The Daily Stoic teaches lessons such as these with examples and practical tips on how to cope with situations such as this.

People who live and work in fast-paced environments

The book teaches the importance of slowing down and taking stock before rushing into decisions. Sometimes a decision needs to be made quickly, but more often than not, a rushed decision can do more harm than good in the long term.

The Daily Stoic discusses stillness – which is the concept of slowing down, appreciating what is around you, and evaluating options before taking action.

If you work in a fast-paced environment such as an office or in charge of a business then The Daily Stoic can help to hone your decision-making process.

People seeking self-improvement

The three sections of The Dail Stoic are: 

  • The Discipline of Perception
  • The Discipline of Action
  • The Discipline of Will

The discipline of perception teaches the reader how to see things as they truly are with the emotion that clouds our judgment removed. Without these biases, we are able to see things much more clearly and therefore make much more rational decisions.

The discipline of action correlates with our relationship with society, being unselfish, being a good citizen, and working to be part of something larger than ourselves.

The discipline of will relates to things that are out of our control. That might be what other people say about us or natural disasters.

The three disciplines are interdependent and form a playbook on how to mange and improve your life. So, for those looking to make changes, this is a good starting point.

The front cover and spine of The Daily Stoic: 366 Meditations on Wisdom, Perseverance, and the Art of Living by Ryan Holiday and Stephen Hanselman

Tone of the book

The Daily Stoic: 366 Meditations on Wisdom, Perseverance and the Art of Living is a very simple, and easy-to-consume book.

Its intention is to be a guide to stoicism for beginners. The format has been deliberately designed so that it is easy to consume, and touches on all the major points of stoicism and all of the most respected thinkers in the field.

Holiday has been clever in the way that he asks readers to read just one lesson per day and reflect on that lesson before completing the next lesson. This is important because it teaches the reader the act of slowing down and being reflective rather than consuming the whole book quickly and not understanding or taking anything in.

What do readers say about The Daily Stoic?

Excellent selection of quotes

Readers felt like this was an excellent introduction to some of the main protagonists of the stoic philosophy.

The quotes touch on the key points of stoicism and are accompanied by Holiday’s interpretation of what they mean. Readers felt like they were getting a well-rounded overview of the philosophy.

While quotes come from a wide range of thinkers, they tend to focus on Seneca, Marcus Aurelius, and Epictetus a lot.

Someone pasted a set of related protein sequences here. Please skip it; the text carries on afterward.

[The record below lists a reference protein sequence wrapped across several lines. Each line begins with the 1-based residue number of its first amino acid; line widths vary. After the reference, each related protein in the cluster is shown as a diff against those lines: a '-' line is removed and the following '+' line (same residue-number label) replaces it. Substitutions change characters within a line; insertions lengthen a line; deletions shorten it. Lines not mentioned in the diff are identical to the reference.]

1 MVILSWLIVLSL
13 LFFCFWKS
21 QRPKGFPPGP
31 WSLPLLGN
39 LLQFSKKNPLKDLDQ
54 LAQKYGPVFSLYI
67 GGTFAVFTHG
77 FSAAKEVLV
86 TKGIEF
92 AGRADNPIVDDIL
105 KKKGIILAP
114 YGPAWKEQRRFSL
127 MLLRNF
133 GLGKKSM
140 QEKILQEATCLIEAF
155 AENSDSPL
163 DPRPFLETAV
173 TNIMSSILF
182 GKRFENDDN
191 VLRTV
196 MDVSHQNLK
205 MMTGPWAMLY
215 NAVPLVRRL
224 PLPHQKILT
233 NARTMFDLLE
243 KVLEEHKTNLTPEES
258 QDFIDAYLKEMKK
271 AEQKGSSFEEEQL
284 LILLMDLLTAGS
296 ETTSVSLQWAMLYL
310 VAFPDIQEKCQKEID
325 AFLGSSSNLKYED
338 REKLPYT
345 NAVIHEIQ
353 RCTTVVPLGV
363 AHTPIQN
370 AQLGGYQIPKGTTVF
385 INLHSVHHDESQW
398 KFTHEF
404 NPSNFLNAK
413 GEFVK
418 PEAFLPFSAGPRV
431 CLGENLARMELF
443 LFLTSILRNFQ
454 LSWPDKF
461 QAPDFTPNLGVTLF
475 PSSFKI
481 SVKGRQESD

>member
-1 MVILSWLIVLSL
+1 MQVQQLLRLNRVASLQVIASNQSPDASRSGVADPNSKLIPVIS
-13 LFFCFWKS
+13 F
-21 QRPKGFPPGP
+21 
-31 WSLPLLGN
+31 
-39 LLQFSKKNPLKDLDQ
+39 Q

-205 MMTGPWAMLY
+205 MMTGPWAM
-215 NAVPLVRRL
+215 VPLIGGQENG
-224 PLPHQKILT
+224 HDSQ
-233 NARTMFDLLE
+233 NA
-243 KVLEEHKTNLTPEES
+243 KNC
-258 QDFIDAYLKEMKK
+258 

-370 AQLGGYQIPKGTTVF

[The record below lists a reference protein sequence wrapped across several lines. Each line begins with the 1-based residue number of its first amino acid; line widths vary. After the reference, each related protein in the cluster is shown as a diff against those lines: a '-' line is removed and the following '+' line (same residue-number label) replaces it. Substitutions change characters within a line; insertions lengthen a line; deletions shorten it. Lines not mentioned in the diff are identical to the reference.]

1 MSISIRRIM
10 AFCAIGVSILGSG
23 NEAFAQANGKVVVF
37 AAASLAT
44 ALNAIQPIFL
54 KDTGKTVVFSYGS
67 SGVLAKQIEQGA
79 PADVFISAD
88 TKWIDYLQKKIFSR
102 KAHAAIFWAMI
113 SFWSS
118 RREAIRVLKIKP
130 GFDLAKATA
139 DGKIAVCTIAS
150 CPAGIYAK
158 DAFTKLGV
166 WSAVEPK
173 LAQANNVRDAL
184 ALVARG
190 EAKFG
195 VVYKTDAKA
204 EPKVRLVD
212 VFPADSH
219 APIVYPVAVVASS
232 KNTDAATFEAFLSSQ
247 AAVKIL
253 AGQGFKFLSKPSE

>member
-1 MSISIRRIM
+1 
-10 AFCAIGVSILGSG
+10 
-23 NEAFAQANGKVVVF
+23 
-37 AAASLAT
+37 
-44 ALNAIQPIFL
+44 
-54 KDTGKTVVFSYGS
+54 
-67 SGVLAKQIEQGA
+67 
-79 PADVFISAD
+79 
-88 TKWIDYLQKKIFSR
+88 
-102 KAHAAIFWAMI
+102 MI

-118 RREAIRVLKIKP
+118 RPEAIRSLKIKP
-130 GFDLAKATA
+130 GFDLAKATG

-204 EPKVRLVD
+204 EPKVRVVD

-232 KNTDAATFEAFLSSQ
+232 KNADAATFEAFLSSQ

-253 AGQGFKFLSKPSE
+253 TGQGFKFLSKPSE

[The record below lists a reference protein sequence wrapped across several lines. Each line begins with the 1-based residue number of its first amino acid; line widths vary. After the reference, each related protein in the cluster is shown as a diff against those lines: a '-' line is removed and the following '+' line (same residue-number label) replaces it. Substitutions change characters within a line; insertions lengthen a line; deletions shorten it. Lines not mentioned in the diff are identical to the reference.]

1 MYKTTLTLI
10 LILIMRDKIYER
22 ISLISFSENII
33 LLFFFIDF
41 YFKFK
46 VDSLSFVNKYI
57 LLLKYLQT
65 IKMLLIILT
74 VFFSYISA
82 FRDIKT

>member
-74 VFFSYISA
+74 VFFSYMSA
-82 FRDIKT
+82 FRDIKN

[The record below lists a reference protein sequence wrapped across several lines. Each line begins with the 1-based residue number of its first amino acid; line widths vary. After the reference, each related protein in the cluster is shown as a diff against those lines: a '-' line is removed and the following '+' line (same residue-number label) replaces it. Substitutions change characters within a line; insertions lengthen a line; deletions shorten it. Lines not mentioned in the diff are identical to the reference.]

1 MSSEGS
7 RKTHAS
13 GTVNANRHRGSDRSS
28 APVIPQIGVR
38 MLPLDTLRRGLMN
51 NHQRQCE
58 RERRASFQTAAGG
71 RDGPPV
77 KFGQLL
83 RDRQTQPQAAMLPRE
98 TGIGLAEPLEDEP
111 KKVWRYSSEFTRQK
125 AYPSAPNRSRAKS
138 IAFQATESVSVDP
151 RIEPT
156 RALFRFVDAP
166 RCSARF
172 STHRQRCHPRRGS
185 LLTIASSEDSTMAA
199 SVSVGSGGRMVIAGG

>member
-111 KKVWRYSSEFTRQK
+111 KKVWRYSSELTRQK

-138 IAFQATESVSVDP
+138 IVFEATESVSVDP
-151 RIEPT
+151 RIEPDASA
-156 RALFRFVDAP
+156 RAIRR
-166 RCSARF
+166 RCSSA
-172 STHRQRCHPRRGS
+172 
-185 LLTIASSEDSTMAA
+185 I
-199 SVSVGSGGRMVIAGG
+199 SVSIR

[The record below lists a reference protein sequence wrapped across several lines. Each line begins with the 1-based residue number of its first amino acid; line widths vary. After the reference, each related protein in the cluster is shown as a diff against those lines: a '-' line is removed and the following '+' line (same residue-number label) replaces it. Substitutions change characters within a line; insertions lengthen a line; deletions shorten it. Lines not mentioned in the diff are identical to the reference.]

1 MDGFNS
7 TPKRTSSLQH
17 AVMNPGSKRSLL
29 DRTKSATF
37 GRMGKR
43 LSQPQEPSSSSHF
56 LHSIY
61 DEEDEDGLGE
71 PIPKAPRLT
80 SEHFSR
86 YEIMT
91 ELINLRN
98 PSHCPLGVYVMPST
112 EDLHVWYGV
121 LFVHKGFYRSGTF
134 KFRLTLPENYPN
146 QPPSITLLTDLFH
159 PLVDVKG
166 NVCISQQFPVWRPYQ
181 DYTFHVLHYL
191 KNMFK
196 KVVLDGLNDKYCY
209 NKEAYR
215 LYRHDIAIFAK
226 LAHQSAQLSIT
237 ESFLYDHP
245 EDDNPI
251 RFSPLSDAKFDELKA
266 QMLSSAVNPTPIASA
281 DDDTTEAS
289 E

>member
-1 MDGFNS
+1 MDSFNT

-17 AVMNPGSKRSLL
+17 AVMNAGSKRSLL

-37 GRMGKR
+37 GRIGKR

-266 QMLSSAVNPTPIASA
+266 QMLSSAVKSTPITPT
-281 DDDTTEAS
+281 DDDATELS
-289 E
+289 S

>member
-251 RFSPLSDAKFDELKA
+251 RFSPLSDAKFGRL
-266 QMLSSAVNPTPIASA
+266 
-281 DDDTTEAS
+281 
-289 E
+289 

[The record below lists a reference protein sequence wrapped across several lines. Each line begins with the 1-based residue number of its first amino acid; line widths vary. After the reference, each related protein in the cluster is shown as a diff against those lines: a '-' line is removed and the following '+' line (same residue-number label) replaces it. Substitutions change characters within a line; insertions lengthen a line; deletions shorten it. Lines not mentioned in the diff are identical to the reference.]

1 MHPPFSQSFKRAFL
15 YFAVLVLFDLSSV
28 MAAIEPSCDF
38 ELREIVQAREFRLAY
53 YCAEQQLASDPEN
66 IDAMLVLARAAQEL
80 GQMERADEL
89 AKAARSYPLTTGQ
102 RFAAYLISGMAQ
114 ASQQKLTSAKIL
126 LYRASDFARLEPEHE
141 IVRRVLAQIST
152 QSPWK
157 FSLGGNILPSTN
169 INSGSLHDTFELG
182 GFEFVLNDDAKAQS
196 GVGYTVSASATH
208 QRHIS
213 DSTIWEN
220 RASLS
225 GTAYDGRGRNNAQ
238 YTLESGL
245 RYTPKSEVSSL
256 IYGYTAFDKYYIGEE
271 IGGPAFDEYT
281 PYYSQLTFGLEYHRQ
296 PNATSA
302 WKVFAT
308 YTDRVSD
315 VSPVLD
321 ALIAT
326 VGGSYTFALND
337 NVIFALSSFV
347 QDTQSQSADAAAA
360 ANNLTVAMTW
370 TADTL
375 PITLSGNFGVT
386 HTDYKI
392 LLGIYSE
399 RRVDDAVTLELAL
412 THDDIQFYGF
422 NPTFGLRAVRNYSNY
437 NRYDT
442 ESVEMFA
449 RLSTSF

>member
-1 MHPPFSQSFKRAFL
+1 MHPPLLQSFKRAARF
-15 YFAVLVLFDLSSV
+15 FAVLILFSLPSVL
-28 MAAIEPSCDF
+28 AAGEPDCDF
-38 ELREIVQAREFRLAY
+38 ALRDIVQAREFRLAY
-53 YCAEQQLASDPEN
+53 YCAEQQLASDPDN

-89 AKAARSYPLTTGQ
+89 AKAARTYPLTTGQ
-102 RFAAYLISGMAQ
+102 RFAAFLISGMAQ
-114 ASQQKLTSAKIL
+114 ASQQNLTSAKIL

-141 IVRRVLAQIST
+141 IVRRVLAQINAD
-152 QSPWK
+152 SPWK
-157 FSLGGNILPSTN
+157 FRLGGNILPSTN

The back cover of The Daily Stoic: 366 Meditations on Wisdom, Perseverance, and the Art of Living by Ryan Holiday and Stephen Hanselman

Very simple interpretation

Under each quote, Holiday gives his interpretation of what the stoic philosopher was getting at. 

His interpretations came in for a lot of criticism from readers. Some felt that he was completely misunderstanding the point or actually saying something meant the exact opposite of what it actually meant.

Others stated that his analysis was lacking any kind of depth whatsoever. To counter this narrative, however, it is important to note that this is a book aimed at beginners. Therefore, Holiday may have been taking a deliberately simplified approach in order to ease the readers in gently before they can go on and read further on the topic with a basic level of understanding.

The third criticism is the lens through which Holiday views Stoicism. Readers have pointed out that one of the core tenets of Stoicism is the concept of service and virtue. This means working for something more than just yourself. However, readers have suggested that Holiday’s view of Stoicism is based on wealth and a sense of self. They feel has taken this ancient wisdom and twisted it into some techniques that you can use to get a pay rise rather than elevating yourself as a person.

Format becomes tiresome

Many readers began to tire of the format. For some, the issue was that the lessons were so short it did not quench their thirst for stoic philosophy during that day. At that point, they started to read multiple lessons per day which they found to be more fulfilling.

For others, the issue was spending an entire year with the same book. A number mentioned that they began to become bored with the book or even resent it towards the end of the reading period. 

It seems like the majority of readers did not read the book over the course of the year, but chose to read it at their own leisure instead.

Audiobook review

The audiobook The Daily Stoic: 366 Meditations on Wisdom, Perseverance, and the Art of Living has 4.7 stars on Audible. It is produced by Tim Ferris – famous for his podcast and The 4-Hour Work Week.

Brian Holsopple, the narrator comes in for a lot of criticism. Many listeners commented that he sounds like a performer from a bygone era or an announcer for movie trailers that does not vibe with the content of the book. 

In addition, listeners mentioned that the format does not translate perfectly to audiobook format. They stated that they like to listen to audiobooks in longer sessions, and the short, daily nature of the book meant that they were listening to multiple lessons.

A woman reading The Daily Stoic: 366 Meditations on Wisdom, Perseverance, and the Art of Living by Ryan Holiday and Stephen Hanselman outside

Should I read The Daily Stoic?

Positive

  • Good introduction to Stoicism
  • Easy to read, consume, and gives space for reflection

Negative

  • Simple or ignorant interpretation
  • Over-reliance on Seneca, Marcus Aurelius and Epictetus

Yes, if you want a basic overview of Stoicism.

It’s short, sharp, covers the key thinkers, and means you can have a look at what you find interesting about Stoicism before reading the complete works of Zeno of Citium.